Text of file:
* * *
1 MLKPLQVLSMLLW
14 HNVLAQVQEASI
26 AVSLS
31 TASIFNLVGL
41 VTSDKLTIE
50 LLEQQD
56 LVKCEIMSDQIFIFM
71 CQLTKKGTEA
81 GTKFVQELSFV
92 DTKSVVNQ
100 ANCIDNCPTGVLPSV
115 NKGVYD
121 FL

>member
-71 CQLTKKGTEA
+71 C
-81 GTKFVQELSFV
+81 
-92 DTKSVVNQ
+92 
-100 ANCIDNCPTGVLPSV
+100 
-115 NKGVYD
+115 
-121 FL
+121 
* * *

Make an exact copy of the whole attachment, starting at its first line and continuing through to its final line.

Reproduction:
1 MLKPLQVLSMLLW
14 HNVLAQVQEASI
26 AVSLS
31 TASIFNLVGL
41 VTSDKLTIE
50 LLEQQD
56 LVKCEIMSDQIFIFM
71 CQLTKKGTEA
81 GTKFVQELSFV
92 DTKSVVNQ
100 ANCIDNCPTGVLPSV
115 NKGVYD
121 FL

>member
-71 CQLTKKGTEA
+71 C
-81 GTKFVQELSFV
+81 
-92 DTKSVVNQ
+92 
-100 ANCIDNCPTGVLPSV
+100 
-115 NKGVYD
+115 
-121 FL
+121 